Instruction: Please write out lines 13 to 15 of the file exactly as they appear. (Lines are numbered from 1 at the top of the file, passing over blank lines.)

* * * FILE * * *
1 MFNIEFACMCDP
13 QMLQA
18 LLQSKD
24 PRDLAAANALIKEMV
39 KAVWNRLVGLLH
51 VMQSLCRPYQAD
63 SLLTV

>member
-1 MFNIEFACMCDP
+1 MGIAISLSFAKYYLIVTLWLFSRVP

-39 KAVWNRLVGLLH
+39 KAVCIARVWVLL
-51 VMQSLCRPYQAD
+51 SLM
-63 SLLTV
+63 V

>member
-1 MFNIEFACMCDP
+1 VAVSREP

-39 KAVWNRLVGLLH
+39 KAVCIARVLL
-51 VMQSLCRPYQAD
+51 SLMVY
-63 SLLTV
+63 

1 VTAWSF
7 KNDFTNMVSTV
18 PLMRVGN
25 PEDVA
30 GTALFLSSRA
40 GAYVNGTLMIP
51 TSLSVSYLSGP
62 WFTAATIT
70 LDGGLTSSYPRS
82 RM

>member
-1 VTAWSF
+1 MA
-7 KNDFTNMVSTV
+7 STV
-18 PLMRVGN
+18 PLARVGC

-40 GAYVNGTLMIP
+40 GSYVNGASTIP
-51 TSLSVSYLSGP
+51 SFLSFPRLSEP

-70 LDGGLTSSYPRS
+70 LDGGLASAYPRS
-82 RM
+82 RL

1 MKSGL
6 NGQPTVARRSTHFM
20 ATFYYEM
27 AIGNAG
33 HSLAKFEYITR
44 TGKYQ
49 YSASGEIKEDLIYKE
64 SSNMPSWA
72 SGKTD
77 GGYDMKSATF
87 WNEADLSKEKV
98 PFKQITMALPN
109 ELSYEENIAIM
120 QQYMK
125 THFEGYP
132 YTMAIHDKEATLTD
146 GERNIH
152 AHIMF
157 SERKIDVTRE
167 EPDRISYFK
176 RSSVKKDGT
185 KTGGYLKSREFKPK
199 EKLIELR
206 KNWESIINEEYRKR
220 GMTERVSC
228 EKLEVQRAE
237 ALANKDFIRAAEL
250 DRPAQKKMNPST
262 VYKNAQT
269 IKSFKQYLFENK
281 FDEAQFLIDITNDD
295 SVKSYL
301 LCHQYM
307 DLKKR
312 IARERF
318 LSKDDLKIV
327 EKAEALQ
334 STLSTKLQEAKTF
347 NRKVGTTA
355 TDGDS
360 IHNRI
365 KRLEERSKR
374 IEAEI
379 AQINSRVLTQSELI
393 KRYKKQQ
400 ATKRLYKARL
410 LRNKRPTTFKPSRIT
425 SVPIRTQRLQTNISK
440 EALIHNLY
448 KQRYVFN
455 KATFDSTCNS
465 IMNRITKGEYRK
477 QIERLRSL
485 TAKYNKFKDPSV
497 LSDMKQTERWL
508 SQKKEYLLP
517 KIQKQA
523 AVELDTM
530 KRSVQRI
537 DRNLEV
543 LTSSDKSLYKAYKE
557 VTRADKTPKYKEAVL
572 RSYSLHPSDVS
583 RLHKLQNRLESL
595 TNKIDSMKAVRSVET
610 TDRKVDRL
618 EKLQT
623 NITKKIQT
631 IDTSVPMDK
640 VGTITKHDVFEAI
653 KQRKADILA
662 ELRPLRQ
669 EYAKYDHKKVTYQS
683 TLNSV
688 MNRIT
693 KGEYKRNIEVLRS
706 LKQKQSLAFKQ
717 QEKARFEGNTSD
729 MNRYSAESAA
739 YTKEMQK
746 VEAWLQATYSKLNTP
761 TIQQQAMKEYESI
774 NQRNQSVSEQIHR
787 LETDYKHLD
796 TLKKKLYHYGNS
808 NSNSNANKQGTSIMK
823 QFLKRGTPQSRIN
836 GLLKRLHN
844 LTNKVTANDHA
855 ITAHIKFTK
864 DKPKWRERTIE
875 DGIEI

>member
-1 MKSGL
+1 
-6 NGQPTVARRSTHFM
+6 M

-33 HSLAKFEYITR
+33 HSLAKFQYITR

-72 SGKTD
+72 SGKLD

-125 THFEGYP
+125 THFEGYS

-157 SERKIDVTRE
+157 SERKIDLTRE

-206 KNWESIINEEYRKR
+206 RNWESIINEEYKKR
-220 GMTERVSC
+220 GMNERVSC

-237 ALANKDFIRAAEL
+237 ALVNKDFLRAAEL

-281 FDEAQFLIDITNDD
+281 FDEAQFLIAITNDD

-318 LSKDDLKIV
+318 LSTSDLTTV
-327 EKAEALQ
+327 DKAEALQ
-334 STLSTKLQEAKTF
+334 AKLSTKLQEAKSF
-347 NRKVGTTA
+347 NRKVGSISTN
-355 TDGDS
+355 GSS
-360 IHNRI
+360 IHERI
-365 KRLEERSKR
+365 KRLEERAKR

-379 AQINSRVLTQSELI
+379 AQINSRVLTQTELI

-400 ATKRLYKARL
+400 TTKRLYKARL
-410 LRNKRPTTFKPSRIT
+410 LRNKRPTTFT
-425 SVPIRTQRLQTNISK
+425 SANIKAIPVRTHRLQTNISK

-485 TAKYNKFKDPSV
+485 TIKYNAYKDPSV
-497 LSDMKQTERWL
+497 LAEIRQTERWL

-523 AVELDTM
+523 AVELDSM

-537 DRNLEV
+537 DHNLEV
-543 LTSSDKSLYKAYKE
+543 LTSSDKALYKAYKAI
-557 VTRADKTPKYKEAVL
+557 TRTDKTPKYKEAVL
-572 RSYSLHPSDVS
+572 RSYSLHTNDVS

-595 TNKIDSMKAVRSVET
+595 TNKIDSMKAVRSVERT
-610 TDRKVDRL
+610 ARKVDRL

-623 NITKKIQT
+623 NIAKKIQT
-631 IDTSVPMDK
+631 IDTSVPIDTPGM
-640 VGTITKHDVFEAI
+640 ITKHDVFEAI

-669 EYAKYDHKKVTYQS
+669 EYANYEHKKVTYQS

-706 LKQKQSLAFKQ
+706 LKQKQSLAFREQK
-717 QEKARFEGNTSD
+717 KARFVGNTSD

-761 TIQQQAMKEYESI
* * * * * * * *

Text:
-51 VMQSLCRPYQAD
+51 SLM
-63 SLLTV